The mean head length of 186 mm., and breadth of 151 mm. show a moderately small head size; the auricular height of 125 mm. is relatively high. The face is of moderate size, with a height of 121 mm., and breadths of 102 mm. for the minimum frontal, 140 mm. for the bizygomatic, and 106 mm. for the bigonial. The nose is small, with a height of 53.2 mm. and a breadth of 34.2 mm. The face is mesoprosopic, with a facial index of 86, and leptorrhine, with a nasal index of 65. While these cranial and facial indices place the inhabitants of Nerejul Mare definitely in the same class with the peasantry of most of Russia, the intensity of hair and eye pigmentation, and the narrowness of the forehead and nose, as contrasted to the breadth of the jaw, suggest the brunet long-headed element in Bulgaria and Greece. Rainer finds these moderately tall Mediterraneans among his villagers, as well as individuals of Neo-Danubian, Slavic-looking type; Alpines and Dinarics are partly responsible for the elevation of the cephalic index, and Norics are present as a Nordic by-product. In Moldavia as a whole, however, the Neo-Danubian and Black Sea Mediterranean forms are the two elements of greatest importance, and the same is true of Wallachia.

The mountaineers of Fundul Moldovii, in the Bukovina, are taller than the villagers just studied, with a mean stature, quoted above, of 169.5 cm.; their cephalic index mean is 85.4, while their nasal index reaches the low mean of 60. They are somewhat lighter eyed than the plainsmen, and darker haired. Their heads are broader, with a mean width of 157 mm., rather than shorter, and hence larger. Their faces are longer (124 mm.) and broader (144 mm.), while both foreheads and jaws also exceed those of the Moldavian villagers in breadth, and their nasal lengths (56.4 mm.) are considerably greater. Fifteen per cent have flattened occiputs Although only 20 per cent have convex nasal profiles, in the great majority the forward jut of the nose, accompanied by a straight or wavy profile, is great.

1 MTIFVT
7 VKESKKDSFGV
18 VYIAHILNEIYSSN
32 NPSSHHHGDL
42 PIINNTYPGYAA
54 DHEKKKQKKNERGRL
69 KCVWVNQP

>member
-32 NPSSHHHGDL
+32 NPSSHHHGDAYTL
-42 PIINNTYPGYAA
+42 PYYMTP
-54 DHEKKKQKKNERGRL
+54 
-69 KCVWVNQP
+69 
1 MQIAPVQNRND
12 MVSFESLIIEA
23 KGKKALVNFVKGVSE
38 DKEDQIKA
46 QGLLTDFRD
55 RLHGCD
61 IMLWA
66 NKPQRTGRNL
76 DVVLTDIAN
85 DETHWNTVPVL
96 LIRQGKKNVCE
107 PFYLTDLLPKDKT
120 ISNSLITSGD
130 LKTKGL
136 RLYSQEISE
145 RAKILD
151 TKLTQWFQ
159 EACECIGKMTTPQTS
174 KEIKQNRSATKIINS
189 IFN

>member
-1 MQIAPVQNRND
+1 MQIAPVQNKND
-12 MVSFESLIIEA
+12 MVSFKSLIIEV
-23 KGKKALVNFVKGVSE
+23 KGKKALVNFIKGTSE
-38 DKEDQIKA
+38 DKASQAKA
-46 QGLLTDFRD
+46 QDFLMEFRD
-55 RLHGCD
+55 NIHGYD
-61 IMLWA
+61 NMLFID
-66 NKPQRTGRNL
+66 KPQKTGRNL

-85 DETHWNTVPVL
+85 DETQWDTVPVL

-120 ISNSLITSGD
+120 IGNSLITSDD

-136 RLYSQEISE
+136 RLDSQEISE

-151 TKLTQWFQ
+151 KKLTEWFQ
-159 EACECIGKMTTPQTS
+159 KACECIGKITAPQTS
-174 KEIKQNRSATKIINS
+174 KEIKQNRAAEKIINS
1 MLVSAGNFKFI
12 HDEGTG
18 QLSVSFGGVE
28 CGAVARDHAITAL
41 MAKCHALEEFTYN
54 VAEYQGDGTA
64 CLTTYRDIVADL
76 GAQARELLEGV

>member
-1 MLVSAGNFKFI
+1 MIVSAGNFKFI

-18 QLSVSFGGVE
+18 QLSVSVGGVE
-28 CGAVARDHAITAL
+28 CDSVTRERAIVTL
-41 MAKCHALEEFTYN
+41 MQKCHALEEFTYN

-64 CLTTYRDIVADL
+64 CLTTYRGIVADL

The Fundul Moldovii people are in great majority Dinarics; a few appear Alpine, and a few others Noric. By and large, if the inhabitants of this village were transported to northern Albania and given a change of costume, few anthropologists would be able to tell the difference between the newcomers and the native tribesmen. The inhabitants of Drağuş, farther south and on the Transylvanian side, and no farther from Bucharest than Nerejul Mare, are just as Dinaric metrically as the Bukovinian villagers; their heads are, in fact, shorter, with a mean length of 182 mm., as are their faces; they resemble to a certain extent the Dinaric form common among Serbs.

Leaving the political boundaries of Rumania, we find two groups of Vlachs who have been the subjects of special study; those of Macedonia137 and of Istria.138 The Vlachs of Macedonia are the tallest of the many varied ethnic groups which compose that region, with a mean stature of 168 cm., and have the greatest absolute head length (188 mm.). They are low brachycephals, with a mean cephalic index of 83, are predominantly dark-haired and dark-eyed, and straight-nosed. They show some Dinaric influences, as do all the peoples of Macedonia; on the whole, however, their closest affiliation is with the brunet mesocephals and dolichocephals of the eastern Balkan area. There are, nevertheless, a few blonds among them, and these are usually Nordic.